Publishing Date: March 2012
Format: hardcover, purchased
While working with her devoted therapists Howie and Barb, Carly reached over to their laptop and typed in "HELP TEETH HURT," much to everyone's astonishment.
This was the beginning of Carly's journey toward self-realization. Although Carly still struggles with all the symptoms of autism, which she describes with uncanny accuracy and detail, she now has regular, witty, and profound conversations on the computer with her family, her therapists, and the many thousands of people who follow her via her bog, Facebook, and Twitter.
In Carly's voice, her father, Arthur Fleischmann, blends Carly's own words with his story of getting to know his remarkable daughter. One of the first books to explore firsthand the challenges of living with autism, it brings readers inside a once-secret world and in the company of an inspiring young woman who has found her voice and her mission.
A friend of mine recommended this book to me. Her son is autistic, and while she hasn't read it yet, she heard it was really good. It took me forever to find this book in a used book store! As much as I wanted it, I'm still really cheap when it comes to buying books, and I rarely buy them new. But I finally found it! I was pretty excited to start it, so right when I finished the one I was currently reading, I started this! I don't read a lot of non-fiction, so I wasn't sure how I'd like it, but it turns out I really loved it!
The book sucked me in from the first pages. Hearing Arthur talk about the struggles that his daughter is facing is very moving. But it doesn't only focus on her; he talks about the struggles the rest of his family faces, what its like for his other two kids to grow up with an autistic sibling, the daily struggles his wife handles while being home all day, and what its like being a dad to a girl that you don't understand.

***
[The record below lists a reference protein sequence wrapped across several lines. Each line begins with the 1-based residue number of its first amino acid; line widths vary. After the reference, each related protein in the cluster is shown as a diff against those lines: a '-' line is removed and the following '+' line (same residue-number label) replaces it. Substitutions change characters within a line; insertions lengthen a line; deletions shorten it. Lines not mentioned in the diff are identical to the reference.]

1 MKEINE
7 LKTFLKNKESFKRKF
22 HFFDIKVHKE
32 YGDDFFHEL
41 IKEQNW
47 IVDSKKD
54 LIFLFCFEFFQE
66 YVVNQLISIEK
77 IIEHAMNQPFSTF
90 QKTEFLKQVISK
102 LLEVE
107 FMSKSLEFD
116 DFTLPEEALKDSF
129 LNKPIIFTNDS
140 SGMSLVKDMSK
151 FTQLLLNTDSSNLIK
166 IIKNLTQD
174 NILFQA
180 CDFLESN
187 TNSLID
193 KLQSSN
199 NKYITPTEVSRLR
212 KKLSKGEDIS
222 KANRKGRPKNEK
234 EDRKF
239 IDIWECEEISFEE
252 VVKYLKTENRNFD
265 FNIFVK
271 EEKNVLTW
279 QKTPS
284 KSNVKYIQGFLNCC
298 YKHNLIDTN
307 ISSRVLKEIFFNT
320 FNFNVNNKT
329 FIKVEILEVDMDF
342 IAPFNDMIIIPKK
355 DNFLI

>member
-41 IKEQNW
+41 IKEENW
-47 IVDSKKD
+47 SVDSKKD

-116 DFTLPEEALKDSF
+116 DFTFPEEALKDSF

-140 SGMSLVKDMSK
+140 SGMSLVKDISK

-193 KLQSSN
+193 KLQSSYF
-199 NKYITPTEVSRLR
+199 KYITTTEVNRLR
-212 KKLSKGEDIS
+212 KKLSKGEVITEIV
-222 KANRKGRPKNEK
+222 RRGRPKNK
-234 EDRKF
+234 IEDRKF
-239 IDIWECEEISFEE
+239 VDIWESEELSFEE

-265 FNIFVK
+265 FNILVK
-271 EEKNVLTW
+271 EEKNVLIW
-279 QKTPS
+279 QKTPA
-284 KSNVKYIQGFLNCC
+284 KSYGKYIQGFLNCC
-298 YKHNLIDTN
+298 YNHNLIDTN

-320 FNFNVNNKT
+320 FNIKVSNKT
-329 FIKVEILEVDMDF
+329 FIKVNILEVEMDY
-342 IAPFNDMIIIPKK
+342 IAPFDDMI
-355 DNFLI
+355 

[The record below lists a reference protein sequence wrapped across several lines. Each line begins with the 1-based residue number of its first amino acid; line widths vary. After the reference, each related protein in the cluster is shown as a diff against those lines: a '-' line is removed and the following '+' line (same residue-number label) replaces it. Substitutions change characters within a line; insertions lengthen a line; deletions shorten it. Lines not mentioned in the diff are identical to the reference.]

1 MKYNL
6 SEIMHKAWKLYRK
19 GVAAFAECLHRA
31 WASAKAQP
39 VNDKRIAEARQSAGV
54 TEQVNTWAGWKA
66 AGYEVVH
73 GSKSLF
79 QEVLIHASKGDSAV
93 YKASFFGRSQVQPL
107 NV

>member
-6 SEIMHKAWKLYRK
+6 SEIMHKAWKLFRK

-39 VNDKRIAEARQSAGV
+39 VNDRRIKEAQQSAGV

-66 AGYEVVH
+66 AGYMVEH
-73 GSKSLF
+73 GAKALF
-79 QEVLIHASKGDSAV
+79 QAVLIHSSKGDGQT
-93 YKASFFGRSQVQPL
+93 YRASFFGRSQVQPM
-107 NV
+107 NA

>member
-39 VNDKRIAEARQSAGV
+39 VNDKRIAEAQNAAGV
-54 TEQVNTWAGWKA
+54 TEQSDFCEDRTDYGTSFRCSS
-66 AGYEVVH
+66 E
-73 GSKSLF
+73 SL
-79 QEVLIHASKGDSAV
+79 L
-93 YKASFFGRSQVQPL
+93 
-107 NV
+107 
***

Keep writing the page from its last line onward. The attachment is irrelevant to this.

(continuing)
For anyone facing these struggles, I'm humbled. I can't imagine not being able to communicate my needs and wants. It has got to be so incredibly frustrating, not only for the caregivers of an autistic person, but for that person him/herself. This book definitely makes me realize how much everyone takes for granted the little things we do on a daily basis, like dress ourselves, tie our shoes, comb our hair. These little things aren't easy for kids/people with autism and they have to work so hard to accomplish everything they do.
I think this book gives a very real life portrayal of what daily life is like for a family caring for someone with autism. These people are so very strong and though they could give up, send their child to a home, put the responsibility on someone else, they don't. They fight through their frustrations and fight for their child. I definitely think this is a great book for anyone wanting to learn more about autism. We are able to see inside the mind of a child with this disorder, and its truly eye-opening.
Want to learn more about Carly? Follow her on her blog, Facebook or Twitter!
Don't forget, it's Autism Awareness Month! To learn more, visit the the sites below! (: